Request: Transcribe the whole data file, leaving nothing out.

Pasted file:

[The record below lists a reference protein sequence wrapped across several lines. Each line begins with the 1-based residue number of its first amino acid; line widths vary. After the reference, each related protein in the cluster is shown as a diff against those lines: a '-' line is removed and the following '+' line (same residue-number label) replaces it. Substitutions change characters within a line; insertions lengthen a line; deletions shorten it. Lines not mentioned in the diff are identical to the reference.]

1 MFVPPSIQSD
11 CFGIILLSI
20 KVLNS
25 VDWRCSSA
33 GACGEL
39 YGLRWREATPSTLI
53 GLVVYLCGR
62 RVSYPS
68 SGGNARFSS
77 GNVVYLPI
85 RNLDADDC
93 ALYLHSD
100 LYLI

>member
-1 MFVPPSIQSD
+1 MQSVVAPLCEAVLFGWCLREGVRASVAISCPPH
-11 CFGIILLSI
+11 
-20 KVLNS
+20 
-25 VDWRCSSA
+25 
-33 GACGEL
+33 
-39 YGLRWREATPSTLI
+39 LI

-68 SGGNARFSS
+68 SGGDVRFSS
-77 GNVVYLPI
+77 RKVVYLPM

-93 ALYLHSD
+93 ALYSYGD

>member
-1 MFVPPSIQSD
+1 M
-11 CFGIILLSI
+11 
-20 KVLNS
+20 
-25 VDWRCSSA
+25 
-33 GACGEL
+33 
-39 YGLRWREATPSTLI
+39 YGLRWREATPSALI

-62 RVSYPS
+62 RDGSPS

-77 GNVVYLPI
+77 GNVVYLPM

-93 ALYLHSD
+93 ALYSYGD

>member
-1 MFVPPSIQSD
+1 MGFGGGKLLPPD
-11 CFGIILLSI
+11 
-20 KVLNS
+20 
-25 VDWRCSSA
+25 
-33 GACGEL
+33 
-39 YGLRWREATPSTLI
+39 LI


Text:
[The record below lists a reference protein sequence wrapped across several lines. Each line begins with the 1-based residue number of its first amino acid; line widths vary. After the reference, each related protein in the cluster is shown as a diff against those lines: a '-' line is removed and the following '+' line (same residue-number label) replaces it. Substitutions change characters within a line; insertions lengthen a line; deletions shorten it. Lines not mentioned in the diff are identical to the reference.]

1 MFVPPSIQSD
11 CFGIILLSI
20 KVLNS
25 VDWRCSSA
33 GACGEL
39 YGLRWREATPSTLI
53 GLVVYLCGR
62 RVSYPS
68 SGGNARFSS
77 GNVVYLPI
85 RNLDADDC
93 ALYLHSD
100 LYLI

>member
-1 MFVPPSIQSD
+1 MQSVVAPLCEAVLFGWCLREGVRASVAISCPPH
-11 CFGIILLSI
+11 
-20 KVLNS
+20 
-25 VDWRCSSA
+25 
-33 GACGEL
+33 
-39 YGLRWREATPSTLI
+39 LI

-68 SGGNARFSS
+68 SGGDVRFSS
-77 GNVVYLPI
+77 RKVVYLPM

-93 ALYLHSD
+93 ALYSYGD

>member
-1 MFVPPSIQSD
+1 M
-11 CFGIILLSI
+11 
-20 KVLNS
+20 
-25 VDWRCSSA
+25 
-33 GACGEL
+33 
-39 YGLRWREATPSTLI
+39 YGLRWREATPSALI

-62 RVSYPS
+62 RDGSPS

-77 GNVVYLPI
+77 GNVVYLPM

-93 ALYLHSD
+93 ALYSYGD

>member
-1 MFVPPSIQSD
+1 MGFGGGKLLPPD
-11 CFGIILLSI
+11 
-20 KVLNS
+20 
-25 VDWRCSSA
+25 
-33 GACGEL
+33 
-39 YGLRWREATPSTLI
+39 LI